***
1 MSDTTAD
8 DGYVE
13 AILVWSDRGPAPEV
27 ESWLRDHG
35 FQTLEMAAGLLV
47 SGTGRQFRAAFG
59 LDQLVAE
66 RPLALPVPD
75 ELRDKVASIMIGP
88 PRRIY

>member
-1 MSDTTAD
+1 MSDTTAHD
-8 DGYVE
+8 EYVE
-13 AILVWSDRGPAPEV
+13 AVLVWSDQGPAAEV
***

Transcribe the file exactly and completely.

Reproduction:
1 MSDTTAD
8 DGYVE
13 AILVWSDRGPAPEV
27 ESWLRDHG
35 FQTLEMAAGLLV
47 SGTGRQFRAAFG
59 LDQLVAE
66 RPLALPVPD
75 ELRDKVASIMIGP
88 PRRIY

>member
-1 MSDTTAD
+1 MSDTTAHD
-8 DGYVE
+8 EYVE
-13 AILVWSDRGPAPEV
+13 AVLVWSDQGPAAEV